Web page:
Evidence fabricated in Bhima Koregaon case? What prompted Rona Wilson’s plea
In his petition, Wilson’s lawyer has attached a copy of a digital forensic report from Arsenal Consulting, whose contents were first reported by the Washington Post
Activist Rona Wilson moved the Bombay high court on Wednesday seeking the quashing of criminal proceedings against him for allegedly fomenting violence in Bhima Koregaon near Pune in 2018. It came after an American digital forensics consulting company concluded that fabricated evidence was planted including in a laptop and thumb drive seized from Wilson’s residence in April 2018. Here is all you need to know about the matter:
• In his petition, Wilson’s lawyer has attached a copy of a digital forensic report from Arsenal Consulting, whose contents were first reported by the Washington Post.
• The firm found that malware had been installed in Wilson’s computer on June 13, 2016, after someone using the email account of Varavara Rao, who is one of the accused in the case, sent a phishing mail to Wilson.
• National Investigation Agency spokesperson Jaya Roy said the digital extracts they have submitted in court along with the charge sheet were examined at Regional Forensic Science Laboratory, Pune, which shows no evidence of any malware in any laptop/device.
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• The hack was technically not sophisticated and appears to be inspired by Soviet-era espionage, cyber-security experts said.
• Arsenal used tools to decrypt and parse NetWire logs and Quickheal database fragments. The report claimed that the firm was able to reconstruct the events of how Wilson’s computer was compromised, which also included synchronising files between Wilson’s computer and another server.
• NetWire logs are files that contain keystrokes and other information such as browsing history, saved passwords, composed emails, and editing documents.
• Forensic images of digital devices along with final reports are provided to accused persons as mandated by the Code of Criminal Procedure.
• Investigating officials said that videos were taken of all the evidence seized by the Pune Police from Wilson’s residence, which included hard disk, CDs, laptop, mobile phones, memory cards, etc.
• These were enumerated in a seizure memo following due procedure following which a strict “chain of custody” was maintained. The evidence was sent to Regional FSL Pune for further examination. The report did not indicate any instance of tampering with the digital devices.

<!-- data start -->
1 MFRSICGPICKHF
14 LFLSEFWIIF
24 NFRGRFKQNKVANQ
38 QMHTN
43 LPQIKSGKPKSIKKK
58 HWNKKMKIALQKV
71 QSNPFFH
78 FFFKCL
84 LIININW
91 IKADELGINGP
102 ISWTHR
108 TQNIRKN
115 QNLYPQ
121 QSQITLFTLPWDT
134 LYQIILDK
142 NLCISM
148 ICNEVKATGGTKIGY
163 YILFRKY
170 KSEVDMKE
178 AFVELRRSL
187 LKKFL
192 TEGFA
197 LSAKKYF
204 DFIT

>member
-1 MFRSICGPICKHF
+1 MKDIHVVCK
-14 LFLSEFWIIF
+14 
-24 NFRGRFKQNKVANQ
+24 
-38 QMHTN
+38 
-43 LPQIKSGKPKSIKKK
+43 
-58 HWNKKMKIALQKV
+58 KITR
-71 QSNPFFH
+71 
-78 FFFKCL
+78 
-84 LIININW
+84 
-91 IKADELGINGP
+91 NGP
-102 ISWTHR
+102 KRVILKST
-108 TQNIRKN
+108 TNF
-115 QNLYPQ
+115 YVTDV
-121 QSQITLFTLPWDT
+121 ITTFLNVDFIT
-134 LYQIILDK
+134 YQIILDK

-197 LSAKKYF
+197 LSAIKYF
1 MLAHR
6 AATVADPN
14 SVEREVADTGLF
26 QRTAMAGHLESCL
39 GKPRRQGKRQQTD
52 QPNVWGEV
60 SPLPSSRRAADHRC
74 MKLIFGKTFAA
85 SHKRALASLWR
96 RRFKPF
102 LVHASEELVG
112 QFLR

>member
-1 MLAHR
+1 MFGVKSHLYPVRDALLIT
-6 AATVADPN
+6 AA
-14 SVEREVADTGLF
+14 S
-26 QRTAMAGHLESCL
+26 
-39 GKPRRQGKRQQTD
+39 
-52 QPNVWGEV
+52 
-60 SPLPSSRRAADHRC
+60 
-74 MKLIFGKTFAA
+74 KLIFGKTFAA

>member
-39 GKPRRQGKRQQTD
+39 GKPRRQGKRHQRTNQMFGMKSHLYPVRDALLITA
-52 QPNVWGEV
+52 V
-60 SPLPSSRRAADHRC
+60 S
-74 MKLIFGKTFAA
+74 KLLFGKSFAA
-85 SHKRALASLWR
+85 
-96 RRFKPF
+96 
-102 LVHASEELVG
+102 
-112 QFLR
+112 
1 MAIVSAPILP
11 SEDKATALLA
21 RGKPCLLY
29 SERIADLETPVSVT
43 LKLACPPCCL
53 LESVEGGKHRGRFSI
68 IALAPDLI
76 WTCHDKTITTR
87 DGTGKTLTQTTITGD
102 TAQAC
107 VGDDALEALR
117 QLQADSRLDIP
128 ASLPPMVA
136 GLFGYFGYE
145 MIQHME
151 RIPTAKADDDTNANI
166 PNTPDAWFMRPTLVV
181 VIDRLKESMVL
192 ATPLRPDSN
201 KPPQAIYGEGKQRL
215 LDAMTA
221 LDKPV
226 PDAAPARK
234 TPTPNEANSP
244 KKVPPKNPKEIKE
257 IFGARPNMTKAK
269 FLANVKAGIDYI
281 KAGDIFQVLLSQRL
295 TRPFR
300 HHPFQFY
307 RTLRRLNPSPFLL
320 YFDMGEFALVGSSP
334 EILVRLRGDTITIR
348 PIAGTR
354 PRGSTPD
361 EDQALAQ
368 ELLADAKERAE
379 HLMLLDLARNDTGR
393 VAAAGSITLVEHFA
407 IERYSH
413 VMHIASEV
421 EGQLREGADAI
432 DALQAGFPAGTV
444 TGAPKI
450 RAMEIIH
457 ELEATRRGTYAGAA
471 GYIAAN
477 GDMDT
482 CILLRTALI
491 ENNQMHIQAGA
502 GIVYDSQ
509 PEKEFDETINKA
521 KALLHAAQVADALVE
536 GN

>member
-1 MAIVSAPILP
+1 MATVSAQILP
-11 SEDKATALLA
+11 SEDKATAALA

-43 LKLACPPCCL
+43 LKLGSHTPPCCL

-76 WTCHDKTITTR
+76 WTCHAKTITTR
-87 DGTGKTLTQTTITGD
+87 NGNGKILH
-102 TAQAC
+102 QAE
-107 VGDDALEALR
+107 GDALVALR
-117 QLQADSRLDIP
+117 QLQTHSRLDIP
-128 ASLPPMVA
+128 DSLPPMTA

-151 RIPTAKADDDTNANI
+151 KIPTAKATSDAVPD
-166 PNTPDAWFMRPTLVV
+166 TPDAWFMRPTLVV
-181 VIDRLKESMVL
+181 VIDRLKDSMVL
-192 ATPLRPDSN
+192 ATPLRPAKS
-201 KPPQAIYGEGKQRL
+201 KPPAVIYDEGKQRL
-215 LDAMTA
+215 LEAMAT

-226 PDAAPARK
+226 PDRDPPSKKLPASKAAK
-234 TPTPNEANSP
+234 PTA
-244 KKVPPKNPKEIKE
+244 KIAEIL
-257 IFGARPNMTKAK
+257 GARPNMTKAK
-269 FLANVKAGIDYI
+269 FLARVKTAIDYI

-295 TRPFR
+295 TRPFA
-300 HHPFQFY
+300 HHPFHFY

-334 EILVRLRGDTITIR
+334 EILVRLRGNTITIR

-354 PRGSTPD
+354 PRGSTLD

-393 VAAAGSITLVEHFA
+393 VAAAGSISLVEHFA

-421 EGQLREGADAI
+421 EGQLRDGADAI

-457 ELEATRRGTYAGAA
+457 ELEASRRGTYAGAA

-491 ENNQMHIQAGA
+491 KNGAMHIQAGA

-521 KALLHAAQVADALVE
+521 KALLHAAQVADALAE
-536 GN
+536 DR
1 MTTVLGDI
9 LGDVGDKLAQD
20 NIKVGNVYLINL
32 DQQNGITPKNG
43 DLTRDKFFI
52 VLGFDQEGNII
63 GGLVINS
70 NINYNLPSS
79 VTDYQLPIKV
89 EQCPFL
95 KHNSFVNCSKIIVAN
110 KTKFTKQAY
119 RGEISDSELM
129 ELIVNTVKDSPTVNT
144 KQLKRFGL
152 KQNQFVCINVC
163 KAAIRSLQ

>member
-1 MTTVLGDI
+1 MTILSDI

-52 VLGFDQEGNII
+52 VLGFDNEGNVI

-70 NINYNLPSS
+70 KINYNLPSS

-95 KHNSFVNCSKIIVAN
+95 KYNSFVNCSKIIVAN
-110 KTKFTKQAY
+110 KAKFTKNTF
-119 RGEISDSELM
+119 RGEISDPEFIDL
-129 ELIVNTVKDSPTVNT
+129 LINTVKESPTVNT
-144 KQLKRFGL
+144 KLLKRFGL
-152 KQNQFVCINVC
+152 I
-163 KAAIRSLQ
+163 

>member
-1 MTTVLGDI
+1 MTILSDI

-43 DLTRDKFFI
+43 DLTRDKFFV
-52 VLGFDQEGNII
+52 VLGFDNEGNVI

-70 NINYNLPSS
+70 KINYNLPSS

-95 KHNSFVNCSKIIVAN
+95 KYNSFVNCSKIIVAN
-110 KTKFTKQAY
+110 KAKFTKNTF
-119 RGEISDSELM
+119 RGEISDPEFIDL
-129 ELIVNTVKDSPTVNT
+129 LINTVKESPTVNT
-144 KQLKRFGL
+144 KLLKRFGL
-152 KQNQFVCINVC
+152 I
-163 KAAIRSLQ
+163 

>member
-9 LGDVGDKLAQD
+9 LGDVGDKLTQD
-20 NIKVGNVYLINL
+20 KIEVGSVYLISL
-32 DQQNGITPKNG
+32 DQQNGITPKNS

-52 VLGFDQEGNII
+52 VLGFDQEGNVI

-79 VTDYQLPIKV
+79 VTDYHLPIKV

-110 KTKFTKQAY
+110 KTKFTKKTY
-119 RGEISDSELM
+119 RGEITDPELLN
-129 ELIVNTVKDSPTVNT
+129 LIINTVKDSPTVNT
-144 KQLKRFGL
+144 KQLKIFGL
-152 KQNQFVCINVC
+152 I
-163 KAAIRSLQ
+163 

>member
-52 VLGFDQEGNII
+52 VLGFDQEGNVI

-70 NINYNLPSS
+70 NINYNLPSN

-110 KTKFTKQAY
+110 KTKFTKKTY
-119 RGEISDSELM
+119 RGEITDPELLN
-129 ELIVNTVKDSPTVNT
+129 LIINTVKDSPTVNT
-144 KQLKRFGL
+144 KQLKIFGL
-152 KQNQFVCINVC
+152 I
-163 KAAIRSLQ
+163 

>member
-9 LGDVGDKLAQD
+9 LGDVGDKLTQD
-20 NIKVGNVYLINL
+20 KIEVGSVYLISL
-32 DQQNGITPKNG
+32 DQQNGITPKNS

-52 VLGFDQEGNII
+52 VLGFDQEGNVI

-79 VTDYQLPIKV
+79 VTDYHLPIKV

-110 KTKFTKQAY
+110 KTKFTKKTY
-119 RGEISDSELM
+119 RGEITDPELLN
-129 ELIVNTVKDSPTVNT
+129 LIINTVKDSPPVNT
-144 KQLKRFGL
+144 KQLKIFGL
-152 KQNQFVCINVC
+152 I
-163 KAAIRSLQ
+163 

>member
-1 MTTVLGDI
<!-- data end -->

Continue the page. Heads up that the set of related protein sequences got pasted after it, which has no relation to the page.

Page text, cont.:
• Wilson’s petition argued that in light of the Arsenal report, any prosecution against him or the other co-accused (15 other prominent activists, academics and lawyers) would be a “travesty of justice”.
• Analysing the forensic images obtained from the Toshiba hard drive inside Wilson’s computer as well as a SanDisk Cruzer Blade thumb drive that was attached to it, the report stated that the attacker copied documents into the thumb drive on March 14, 2018, and later created a warren of dummy folders containing dummy data “so that the victim would not stumble upon them”.
• The forensics report suggested the attackers deployed a commonly used strategy known as spear phishing. The attackers send an email that appears to be from a trustworthy source, convincing the target to click on attachments that deliver what is known as the exploit or the piece of code that opens a backdoor and ultimately allows for malware to be installed.
• A NetWire remote access trojan was installed on Wilson’s Hewlett Packard Pavilion notebook once he clicked on what he thought was a mere Dropbox link. This allowed the attacker to conduct surveillance and plant incriminating documents, the report said.
• Arsenal Consulting, a Massachusetts-based digital forensics firm, surmised that Wilson’s computer was compromised by the same attacker for 22 months between 2016 and April 17, 2018, when electronic evidence was seized by the Pune Police on suspicion of his alleged links with the violence that erupted in Bhima Koregaon village in Maharashtra on January 1, 2018, during the bicentennial celebrations of a British-era war commemorated by Dalits.
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